How to Report Your Car Accident in Los Angeles

How to Report Your Car Accident in Los Angeles

Reporting an accident is very important in order to comply with the law and ensure you are protected if you suffer injury or property damage. It is important you know how to report your car accident in Los Angeles so you will be able to act appropriately in an emergency situation.

How to Report Your Car Accident in Los Angeles

The California Bar Association provides advice and information to those who are involved in a motor vehicle accident. The law requires the California Highway Patrol (CHP) be notified in the event an accident causes injury or death. When someone is hurt or anyone has been killed in the collision, you can contact the police by calling 911 at the accident scene.

If the injuries are not serious enough to necessitate an ambulance or an immediate emergency call to the police, California law still requires reporting of accidents if the damage to either of the involved vehicles was $750 or more, or if anyone ended up getting hurt in the collision. The local Department of Motor Vehicles (DMV), Highway Patrol, local police and your insurance company all can provide the required form that must be filled out to report the collision. The form is called an SR-1 Report of Traffic Accident. The form must be submitted to the DMV. Both drivers have responsibility for alerting the DMV to the accident within 10 days of the time the collision happened.

Drivers who do not stop at the crash scene can be charged with the crime of hit and run, so you should be sure you understand your obligations. Stop your car, see if anyone needs emergency aid, alert the police, and exchange your contact details with the other driver so you do not end up in violation of the law.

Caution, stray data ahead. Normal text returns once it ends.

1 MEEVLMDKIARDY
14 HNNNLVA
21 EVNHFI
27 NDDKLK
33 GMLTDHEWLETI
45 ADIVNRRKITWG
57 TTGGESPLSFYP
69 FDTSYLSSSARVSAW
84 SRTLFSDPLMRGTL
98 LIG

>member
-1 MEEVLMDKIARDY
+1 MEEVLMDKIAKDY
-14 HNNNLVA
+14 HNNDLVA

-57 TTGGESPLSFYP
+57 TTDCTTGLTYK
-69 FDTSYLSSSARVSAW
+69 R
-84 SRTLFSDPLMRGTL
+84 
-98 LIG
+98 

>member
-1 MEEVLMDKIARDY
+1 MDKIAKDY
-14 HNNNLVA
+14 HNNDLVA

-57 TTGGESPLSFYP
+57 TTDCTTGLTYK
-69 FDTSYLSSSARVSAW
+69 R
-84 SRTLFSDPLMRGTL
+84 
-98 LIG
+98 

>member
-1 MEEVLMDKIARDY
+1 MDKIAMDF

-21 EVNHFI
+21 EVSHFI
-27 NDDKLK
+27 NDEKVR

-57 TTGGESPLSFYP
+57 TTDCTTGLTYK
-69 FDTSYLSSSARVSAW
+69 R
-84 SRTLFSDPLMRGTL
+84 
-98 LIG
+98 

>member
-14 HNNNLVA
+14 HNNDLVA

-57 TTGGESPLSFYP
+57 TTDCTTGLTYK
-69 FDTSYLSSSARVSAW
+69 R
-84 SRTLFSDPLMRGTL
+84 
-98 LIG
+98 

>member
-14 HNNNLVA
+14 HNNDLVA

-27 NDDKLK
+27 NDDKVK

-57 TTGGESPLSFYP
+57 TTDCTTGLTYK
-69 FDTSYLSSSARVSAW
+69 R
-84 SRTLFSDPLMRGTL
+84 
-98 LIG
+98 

All drivers involved in an auto accident also need to report the incident to their insurance companies. You should report to the insurer even if the other driver claims he will take responsibility or claims he will pay for your losses and damages out of his pocket. The other driver may not actually have the money to cover costs, and the extent of your injuries and damages may be unknown at the time of the incident. If it subsequently turns out you have sustained serious damage, the other driver may not follow through on a promise to pay for losses.

When you alert the insurance company, you put the insurer on notice the accident has happened. If you need help getting your costs covered, if the other driver subsequently claims you were at fault, or if the other driver has inadequate insurance and cannot pay, your insurer can step in and provide you with assistance. If you had not notified the insurance company when the accident happened, you may not be able to turn to your insurer to assist with the process of getting car accident compensation later.

You should call your insurer from the crash scene or as soon as possible. Your insurer can provide you with detailed instructions on how the claims process works based on your specific policy terms. Be careful to avoid saying anything to the insurer that could jeopardize your right to obtain compensation for injuries and losses. Speaking with an experienced car accident attorney in Los Angeles can help protect your rights when dealing with either your own insurance company or the company representing an at-fault party.

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